Notes: Higher rates of nitrate assimilation are required to support faster growth in enhanced carbon dioxide. To investigate how this is achieved, tobacco plants were grown on high nitrate and high light in ambient and enhanced (700 μmol mol–1) carbon dioxide. Surprisingly, enhanced carbon dioxide did not increase leaf nitrate reductase (NR) activity in the middle of the photoperiod. Possible reasons for this anomalous result were investigated. (a) Measurements of biomass, nitrate, amino acids and glutamine in plants fertilized once and twice daily with 12 mol m–3 nitrate showed that enhanced carbon dioxide did not lead to a nitrate limitation in these plants. (b) Enhanced carbon dioxide modified the diurnal regulation of NR activity in source leaves. The transcript for nia declined during the light period in a similar manner in ambient and enhanced carbon dioxide. The decline of the transcript correlated with a decrease of nitrate in the leaf, and was temporarily reversed after re-irrigating with nitrate in the second part of the photoperiod. The decline of the transcript was not correlated with changes of sugars or glutamine. NR activity and protein decline in the second part of the photoperiod, and NR is inactivated in the dark in ambient carbon dioxide. The decline of NR activity was smaller and dark inactivation was partially reversed in enhanced carbon dioxide, indicating that post-transcriptional or post-translational regulation of NR has been modified. The increased activation and stability of NR in enhanced carbon dioxide was correlated with higher sugars and lower glutamine in the leaves. (c) Enhanced carbon dioxide led to increased levels of the minor amino acids in leaves. (d) Enhanced carbon dioxide led to a large decrease of glycine and a small decrease of serine in leaves of mature plants. The glycine:serine ratio decreased in source leaves of older plants and seedlings. The consequences of a lower rate of photorespiration for the levels of glutamine and the regulation of nitrogen metabolism are discussed. (e) Enhanced carbon dioxide also modified the diurnal regulation of NR in roots. The nia transcript increased after nitrate fertilization in the early and the second part of the photoperiod. The response of the transcript was not accentuated in enhanced carbon dioxide. NR activity declined slightly during the photoperiod in ambient carbon dioxide, whereas it increased 2-fold in enhanced carbon dioxide. The increase of root NR activity in enhanced carbon dioxide was preceded by a transient increase of sugars, and was followed by a decline of sugars, a faster decrease of nitrate than in ambient carbon dioxide, and an increase of nitrite in the roots. (f) To interpret the physiological significance of these changes in nitrate metabolism, they were compared with the current growth rate of the plants. (g) In 4–5-week-old plants, the current rate of growth was similar in ambient and enhanced carbon dioxide (≈ 0·4 g–1 d–1). Enhanced carbon dioxide only led to small changes of NR activity, nitrate decreased, and overall amino acids were not significantly increased. (h) Young seedlings had a high growth rate (0·5 g–1 d–1) in ambient carbon dioxide, that was increased by another 20% in enhanced carbon dioxide. Enhanced carbon dioxide led to larger increases of NR activity and NR activation, a 2–3-fold increase of glutamine, a 50% increase of glutamate, and a 2–3-fold increase in minor amino acids. It also led to a higher nitrate level. It is argued that enhanced carbon dioxide leads to a very effective stimulation of nitrate uptake, nitrate assimilation and amino acid synthesis in seedlings. This will play an important role in allowing faster growth rates in enhanced carbon dioxide at this stage.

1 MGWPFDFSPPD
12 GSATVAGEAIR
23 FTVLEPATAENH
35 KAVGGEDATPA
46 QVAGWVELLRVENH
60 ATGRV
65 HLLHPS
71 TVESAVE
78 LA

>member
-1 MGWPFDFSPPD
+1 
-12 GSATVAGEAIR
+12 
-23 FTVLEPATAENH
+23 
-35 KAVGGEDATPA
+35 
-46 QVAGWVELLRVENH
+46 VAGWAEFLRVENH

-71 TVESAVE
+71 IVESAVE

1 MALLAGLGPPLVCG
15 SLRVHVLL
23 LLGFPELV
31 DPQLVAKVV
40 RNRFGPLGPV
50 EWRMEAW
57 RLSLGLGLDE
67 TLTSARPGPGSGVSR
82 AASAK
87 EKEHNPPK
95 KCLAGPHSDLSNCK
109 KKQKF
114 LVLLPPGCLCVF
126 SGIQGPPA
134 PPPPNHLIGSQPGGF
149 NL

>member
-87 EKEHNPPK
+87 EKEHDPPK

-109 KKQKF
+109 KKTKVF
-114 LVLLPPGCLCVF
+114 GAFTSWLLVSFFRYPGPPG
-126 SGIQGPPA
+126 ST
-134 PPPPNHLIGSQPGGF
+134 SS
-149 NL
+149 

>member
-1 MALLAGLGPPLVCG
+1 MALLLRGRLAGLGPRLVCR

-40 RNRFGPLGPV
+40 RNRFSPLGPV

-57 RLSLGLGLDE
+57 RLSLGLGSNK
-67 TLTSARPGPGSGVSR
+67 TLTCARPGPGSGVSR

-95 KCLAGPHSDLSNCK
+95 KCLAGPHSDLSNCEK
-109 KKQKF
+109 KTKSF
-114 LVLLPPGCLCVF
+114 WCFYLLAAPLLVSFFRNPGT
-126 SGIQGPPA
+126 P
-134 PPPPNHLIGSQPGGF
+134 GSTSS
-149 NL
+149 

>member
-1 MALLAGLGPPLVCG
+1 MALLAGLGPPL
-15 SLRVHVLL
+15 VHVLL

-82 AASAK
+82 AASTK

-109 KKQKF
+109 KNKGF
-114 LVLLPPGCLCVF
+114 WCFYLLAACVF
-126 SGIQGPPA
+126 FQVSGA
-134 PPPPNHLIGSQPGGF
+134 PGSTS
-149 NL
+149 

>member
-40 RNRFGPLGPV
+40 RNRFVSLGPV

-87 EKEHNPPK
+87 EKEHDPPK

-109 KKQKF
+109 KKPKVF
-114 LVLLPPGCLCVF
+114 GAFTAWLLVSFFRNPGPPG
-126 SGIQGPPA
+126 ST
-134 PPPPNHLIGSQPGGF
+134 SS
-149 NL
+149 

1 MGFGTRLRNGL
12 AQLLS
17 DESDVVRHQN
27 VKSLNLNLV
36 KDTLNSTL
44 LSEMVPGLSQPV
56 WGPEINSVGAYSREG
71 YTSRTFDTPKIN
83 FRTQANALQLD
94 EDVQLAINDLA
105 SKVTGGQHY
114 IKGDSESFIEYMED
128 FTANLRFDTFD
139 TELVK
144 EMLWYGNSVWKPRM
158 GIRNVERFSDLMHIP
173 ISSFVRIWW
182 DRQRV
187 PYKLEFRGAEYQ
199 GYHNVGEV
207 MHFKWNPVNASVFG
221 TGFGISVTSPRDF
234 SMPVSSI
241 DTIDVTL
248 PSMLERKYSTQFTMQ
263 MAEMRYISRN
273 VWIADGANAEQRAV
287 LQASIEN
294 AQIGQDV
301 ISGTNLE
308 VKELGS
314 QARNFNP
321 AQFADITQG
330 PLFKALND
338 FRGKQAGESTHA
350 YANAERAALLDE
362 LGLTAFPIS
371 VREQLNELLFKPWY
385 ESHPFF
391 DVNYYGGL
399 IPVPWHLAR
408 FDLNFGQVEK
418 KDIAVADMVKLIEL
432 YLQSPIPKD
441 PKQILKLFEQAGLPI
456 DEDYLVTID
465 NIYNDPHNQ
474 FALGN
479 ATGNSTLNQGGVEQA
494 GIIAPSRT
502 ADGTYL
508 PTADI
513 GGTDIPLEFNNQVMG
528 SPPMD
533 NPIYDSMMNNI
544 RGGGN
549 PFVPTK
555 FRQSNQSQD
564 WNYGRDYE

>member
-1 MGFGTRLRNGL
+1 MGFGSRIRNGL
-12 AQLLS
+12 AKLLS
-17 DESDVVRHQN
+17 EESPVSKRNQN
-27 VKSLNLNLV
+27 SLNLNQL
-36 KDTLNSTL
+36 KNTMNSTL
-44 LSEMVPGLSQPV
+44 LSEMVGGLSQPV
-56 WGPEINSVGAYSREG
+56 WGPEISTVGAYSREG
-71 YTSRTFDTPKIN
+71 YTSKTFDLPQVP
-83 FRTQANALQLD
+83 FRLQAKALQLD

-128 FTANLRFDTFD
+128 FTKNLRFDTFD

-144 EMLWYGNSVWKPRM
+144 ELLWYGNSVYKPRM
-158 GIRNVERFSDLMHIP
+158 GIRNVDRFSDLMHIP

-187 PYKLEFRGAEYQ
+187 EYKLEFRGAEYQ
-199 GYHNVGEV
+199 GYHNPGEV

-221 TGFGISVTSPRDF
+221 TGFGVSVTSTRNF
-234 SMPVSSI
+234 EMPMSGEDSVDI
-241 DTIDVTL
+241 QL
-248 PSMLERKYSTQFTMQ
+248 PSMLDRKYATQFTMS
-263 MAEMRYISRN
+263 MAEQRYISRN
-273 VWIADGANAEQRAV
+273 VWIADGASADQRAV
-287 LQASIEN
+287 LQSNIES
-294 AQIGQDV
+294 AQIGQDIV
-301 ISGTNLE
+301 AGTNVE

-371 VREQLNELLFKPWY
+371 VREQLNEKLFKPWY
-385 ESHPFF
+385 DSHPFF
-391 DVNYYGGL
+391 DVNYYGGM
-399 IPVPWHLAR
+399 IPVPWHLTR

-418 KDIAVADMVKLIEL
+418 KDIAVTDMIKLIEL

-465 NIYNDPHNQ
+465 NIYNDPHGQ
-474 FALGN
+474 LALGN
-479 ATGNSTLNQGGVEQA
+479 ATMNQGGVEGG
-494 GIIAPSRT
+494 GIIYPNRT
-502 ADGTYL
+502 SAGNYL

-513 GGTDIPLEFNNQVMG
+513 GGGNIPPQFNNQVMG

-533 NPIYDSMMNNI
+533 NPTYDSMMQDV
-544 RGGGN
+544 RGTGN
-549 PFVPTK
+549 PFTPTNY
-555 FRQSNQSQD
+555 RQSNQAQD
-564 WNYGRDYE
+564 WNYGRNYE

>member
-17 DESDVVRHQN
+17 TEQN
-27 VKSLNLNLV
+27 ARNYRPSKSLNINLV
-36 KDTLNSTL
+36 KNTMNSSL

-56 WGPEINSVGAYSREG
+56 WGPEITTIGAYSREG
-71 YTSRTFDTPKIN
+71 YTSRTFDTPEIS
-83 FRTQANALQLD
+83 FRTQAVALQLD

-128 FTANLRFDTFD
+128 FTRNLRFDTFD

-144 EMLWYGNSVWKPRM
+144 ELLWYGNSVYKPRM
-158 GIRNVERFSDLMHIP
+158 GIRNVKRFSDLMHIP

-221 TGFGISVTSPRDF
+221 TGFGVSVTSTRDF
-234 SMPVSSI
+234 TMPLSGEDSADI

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  • 6
    Electronic Resource
    Electronic Resource
    Oxford, UK : Blackwell Publishing Ltd
    Plant, cell & environment 17 (1994), S. 0 
    ISSN: 1365-3040
    Source: Blackwell Publishing Journal Backfiles 1879-2005
    Topics: Biology
    Notes: Since 1980, the use of transgenic plants in modern plant science has become a powerful tool to study whole plant physiology. In this review, we try to summarize the data obtained in the field of photoassimilate partitioning. Attempts to study sink-source interactions concern factors which might limit sink strength and source capacity. Transgenic plants have been used to manipulate the sucrose to starch ratio in order to produce plants with higher sucrose levels in their source leaves. Alterations in partitioning were achieved by manipulating Calvin cycle enzymes, transport proteins and sucrose biosynthetic enzymes. The ability of sink tissues to attract photoassimilates has been altered by either increasing or decreasing sucrose hydrolytic activities. The increase of sucrose hydrolysis was achieved by creating transgenic potato plants with tuber specific yeast-derived invertase. Decreased sucrose utilization was achieved by antisense inhibition of sucrose synthase in potato tubers.
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  • 7
    ISSN: 1365-3040
    Source: Blackwell Publishing Journal Backfiles 1879-2005
    Topics: Biology
    Notes: Acclimation of plants to an increase in atmospheric carbon dioxide concentration is a well described phenomenon. It is characterized by an increase in leaf carbohydrates and a degradation of ribulose 1, 5-bisphosphate carboxylase protein (Rubisco) leading in the long term to a lower rate of CO2 assimilation than expected from the kinetic constants of Rubisco. This article summarizes studies with transgenic plants grown in elevated pCO2 which are modified in their capacity of CO2 fixation, of sucrose and starch synthesis, of triosephosphate and sucrose transport and of sink metabolism of sucrose. These studies show that a feedback accumulation of carbohydrates in leaves play only a minor role in acclimation, because leaf starch synthesis functions as an efficient buffer for photoassimilates. There is some evidence that in elevated pCO2, plants grow faster and senescence is induced earlier.
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  • 8
    ISSN: 1365-3040